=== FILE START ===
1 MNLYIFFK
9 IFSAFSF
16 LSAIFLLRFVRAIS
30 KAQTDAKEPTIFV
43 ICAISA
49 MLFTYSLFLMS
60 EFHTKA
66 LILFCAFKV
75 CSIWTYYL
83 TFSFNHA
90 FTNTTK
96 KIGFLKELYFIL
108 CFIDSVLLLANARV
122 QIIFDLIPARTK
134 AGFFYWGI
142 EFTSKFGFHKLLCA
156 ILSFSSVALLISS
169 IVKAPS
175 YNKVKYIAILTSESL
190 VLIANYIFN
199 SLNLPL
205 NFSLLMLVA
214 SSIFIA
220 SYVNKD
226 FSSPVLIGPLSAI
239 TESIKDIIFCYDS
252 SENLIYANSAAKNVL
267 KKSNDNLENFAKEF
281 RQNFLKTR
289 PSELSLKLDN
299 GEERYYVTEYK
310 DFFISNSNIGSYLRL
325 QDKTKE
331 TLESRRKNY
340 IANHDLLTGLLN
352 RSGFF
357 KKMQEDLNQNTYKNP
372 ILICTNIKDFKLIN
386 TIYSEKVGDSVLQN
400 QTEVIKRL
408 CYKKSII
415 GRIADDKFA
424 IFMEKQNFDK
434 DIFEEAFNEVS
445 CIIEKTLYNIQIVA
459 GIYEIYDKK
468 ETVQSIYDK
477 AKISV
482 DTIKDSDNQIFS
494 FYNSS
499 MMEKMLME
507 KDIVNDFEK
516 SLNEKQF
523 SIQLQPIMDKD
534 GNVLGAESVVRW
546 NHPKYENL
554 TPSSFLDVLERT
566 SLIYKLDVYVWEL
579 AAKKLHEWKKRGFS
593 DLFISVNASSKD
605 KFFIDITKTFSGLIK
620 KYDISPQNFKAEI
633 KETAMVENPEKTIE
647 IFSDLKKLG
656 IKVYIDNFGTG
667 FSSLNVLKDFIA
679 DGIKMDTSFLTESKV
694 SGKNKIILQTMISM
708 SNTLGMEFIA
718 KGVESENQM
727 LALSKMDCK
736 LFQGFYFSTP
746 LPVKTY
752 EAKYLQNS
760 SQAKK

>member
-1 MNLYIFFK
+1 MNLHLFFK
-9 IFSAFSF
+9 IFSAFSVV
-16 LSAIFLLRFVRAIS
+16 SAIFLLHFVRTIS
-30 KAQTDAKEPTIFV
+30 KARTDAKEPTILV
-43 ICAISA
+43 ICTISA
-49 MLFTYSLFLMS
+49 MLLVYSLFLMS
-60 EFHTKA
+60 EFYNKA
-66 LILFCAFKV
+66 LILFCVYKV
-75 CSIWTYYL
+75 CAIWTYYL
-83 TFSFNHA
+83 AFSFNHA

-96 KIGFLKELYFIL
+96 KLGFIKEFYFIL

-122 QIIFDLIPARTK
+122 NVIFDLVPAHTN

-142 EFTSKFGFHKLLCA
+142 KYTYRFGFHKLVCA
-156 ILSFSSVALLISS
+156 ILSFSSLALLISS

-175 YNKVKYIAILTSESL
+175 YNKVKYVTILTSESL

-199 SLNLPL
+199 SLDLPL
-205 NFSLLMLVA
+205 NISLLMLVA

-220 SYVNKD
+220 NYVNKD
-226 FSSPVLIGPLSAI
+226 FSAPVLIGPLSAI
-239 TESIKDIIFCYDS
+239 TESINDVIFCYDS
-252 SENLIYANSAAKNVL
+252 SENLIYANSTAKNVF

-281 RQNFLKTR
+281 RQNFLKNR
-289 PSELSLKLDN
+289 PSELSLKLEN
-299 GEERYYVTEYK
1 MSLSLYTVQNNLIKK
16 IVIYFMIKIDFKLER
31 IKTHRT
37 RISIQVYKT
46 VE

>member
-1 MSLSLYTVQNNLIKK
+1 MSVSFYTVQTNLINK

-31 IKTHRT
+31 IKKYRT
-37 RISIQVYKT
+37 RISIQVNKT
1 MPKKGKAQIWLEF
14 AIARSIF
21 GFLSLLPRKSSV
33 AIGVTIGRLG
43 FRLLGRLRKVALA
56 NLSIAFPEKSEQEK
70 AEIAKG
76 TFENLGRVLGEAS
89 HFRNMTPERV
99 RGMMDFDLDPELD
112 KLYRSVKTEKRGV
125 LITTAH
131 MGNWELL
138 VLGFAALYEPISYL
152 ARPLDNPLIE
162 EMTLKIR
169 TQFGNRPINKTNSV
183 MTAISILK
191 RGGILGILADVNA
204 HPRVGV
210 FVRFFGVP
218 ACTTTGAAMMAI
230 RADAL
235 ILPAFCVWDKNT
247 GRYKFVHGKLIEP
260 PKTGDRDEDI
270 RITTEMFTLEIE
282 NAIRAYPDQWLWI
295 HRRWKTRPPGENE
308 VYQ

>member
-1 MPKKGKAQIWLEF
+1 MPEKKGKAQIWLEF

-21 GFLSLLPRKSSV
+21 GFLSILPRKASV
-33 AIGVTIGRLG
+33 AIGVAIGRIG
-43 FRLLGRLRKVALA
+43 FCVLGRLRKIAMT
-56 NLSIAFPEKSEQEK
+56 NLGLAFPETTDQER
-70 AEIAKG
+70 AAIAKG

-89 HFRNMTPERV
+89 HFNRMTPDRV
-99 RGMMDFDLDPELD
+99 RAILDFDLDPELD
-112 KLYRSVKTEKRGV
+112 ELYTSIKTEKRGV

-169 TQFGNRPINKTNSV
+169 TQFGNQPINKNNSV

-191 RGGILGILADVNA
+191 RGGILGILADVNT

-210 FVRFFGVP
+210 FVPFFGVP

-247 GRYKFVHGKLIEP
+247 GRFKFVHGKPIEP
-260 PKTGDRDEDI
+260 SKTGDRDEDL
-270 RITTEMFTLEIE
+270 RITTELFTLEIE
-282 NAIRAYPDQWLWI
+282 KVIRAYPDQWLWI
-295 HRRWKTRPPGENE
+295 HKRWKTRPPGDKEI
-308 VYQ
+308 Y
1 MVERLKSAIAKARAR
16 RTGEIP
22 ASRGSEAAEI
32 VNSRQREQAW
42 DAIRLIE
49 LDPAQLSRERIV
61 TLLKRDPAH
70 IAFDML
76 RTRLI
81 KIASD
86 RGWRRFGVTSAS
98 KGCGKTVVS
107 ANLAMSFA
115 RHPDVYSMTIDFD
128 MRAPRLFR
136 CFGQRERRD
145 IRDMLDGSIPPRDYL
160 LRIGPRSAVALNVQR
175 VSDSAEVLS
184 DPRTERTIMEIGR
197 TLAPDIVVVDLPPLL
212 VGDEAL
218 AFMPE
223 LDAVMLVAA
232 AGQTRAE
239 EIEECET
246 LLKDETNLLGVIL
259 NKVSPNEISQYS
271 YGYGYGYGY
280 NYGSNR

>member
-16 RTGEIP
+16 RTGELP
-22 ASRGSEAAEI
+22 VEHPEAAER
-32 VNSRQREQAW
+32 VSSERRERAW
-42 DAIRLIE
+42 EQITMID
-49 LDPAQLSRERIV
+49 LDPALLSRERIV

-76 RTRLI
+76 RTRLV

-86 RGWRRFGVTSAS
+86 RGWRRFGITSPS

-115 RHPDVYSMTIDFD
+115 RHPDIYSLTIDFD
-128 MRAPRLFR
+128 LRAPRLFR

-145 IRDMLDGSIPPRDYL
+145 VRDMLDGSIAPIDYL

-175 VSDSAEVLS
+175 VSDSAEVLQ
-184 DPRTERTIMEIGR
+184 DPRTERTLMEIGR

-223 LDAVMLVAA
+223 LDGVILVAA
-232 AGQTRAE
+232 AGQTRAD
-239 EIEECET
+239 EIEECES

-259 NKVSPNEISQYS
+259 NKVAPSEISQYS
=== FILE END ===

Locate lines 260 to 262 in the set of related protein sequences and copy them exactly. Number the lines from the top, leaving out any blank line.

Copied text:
-232 AGQTRAE
+232 AGQTRAD
-239 EIEECET